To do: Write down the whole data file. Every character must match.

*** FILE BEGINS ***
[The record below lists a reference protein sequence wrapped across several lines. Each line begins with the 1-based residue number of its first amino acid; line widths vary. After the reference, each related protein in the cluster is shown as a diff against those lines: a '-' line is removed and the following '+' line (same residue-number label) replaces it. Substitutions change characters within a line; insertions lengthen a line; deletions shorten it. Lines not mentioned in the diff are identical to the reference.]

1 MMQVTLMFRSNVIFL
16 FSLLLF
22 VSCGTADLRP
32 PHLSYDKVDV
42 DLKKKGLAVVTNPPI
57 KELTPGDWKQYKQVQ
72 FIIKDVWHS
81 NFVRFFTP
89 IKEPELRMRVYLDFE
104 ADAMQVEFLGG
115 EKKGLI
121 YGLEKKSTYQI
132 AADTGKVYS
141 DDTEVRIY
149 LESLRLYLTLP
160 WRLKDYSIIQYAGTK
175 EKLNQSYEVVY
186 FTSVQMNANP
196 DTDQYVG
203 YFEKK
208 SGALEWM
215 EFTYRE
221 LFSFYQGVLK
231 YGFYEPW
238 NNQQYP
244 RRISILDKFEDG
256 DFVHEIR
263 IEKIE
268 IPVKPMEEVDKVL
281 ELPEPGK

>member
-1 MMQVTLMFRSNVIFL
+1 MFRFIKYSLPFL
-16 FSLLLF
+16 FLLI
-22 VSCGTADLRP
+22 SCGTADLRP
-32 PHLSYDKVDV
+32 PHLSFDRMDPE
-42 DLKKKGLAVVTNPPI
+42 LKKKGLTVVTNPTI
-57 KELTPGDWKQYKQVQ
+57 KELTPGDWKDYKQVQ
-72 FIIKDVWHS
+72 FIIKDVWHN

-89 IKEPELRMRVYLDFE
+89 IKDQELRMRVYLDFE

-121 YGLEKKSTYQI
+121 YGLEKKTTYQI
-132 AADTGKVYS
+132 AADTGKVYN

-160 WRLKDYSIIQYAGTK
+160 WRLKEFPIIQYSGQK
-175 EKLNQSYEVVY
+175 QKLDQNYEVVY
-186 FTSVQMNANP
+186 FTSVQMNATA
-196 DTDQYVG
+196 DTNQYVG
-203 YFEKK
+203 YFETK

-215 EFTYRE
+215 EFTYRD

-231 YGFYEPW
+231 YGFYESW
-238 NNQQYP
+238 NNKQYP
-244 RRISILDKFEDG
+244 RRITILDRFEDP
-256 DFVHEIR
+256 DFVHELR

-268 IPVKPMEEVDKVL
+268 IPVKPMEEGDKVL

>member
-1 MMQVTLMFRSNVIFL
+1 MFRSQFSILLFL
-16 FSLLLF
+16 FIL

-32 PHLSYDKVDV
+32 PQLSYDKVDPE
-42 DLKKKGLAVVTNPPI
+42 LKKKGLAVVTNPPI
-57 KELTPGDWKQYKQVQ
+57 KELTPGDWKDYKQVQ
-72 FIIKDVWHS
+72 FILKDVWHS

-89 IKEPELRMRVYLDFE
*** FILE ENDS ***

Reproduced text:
[The record below lists a reference protein sequence wrapped across several lines. Each line begins with the 1-based residue number of its first amino acid; line widths vary. After the reference, each related protein in the cluster is shown as a diff against those lines: a '-' line is removed and the following '+' line (same residue-number label) replaces it. Substitutions change characters within a line; insertions lengthen a line; deletions shorten it. Lines not mentioned in the diff are identical to the reference.]

1 MMQVTLMFRSNVIFL
16 FSLLLF
22 VSCGTADLRP
32 PHLSYDKVDV
42 DLKKKGLAVVTNPPI
57 KELTPGDWKQYKQVQ
72 FIIKDVWHS
81 NFVRFFTP
89 IKEPELRMRVYLDFE
104 ADAMQVEFLGG
115 EKKGLI
121 YGLEKKSTYQI
132 AADTGKVYS
141 DDTEVRIY
149 LESLRLYLTLP
160 WRLKDYSIIQYAGTK
175 EKLNQSYEVVY
186 FTSVQMNANP
196 DTDQYVG
203 YFEKK
208 SGALEWM
215 EFTYRE
221 LFSFYQGVLK
231 YGFYEPW
238 NNQQYP
244 RRISILDKFEDG
256 DFVHEIR
263 IEKIE
268 IPVKPMEEVDKVL
281 ELPEPGK

>member
-1 MMQVTLMFRSNVIFL
+1 MFRFIKYSLPFL
-16 FSLLLF
+16 FLLI
-22 VSCGTADLRP
+22 SCGTADLRP
-32 PHLSYDKVDV
+32 PHLSFDRMDPE
-42 DLKKKGLAVVTNPPI
+42 LKKKGLTVVTNPTI
-57 KELTPGDWKQYKQVQ
+57 KELTPGDWKDYKQVQ
-72 FIIKDVWHS
+72 FIIKDVWHN

-89 IKEPELRMRVYLDFE
+89 IKDQELRMRVYLDFE

-121 YGLEKKSTYQI
+121 YGLEKKTTYQI
-132 AADTGKVYS
+132 AADTGKVYN

-160 WRLKDYSIIQYAGTK
+160 WRLKEFPIIQYSGQK
-175 EKLNQSYEVVY
+175 QKLDQNYEVVY
-186 FTSVQMNANP
+186 FTSVQMNATA
-196 DTDQYVG
+196 DTNQYVG
-203 YFEKK
+203 YFETK

-215 EFTYRE
+215 EFTYRD

-231 YGFYEPW
+231 YGFYESW
-238 NNQQYP
+238 NNKQYP
-244 RRISILDKFEDG
+244 RRITILDRFEDP
-256 DFVHEIR
+256 DFVHELR

-268 IPVKPMEEVDKVL
+268 IPVKPMEEGDKVL

>member
-1 MMQVTLMFRSNVIFL
+1 MFRSQFSILLFL
-16 FSLLLF
+16 FIL

-32 PHLSYDKVDV
+32 PQLSYDKVDPE
-42 DLKKKGLAVVTNPPI
+42 LKKKGLAVVTNPPI
-57 KELTPGDWKQYKQVQ
+57 KELTPGDWKDYKQVQ
-72 FIIKDVWHS
+72 FILKDVWHS

-89 IKEPELRMRVYLDFE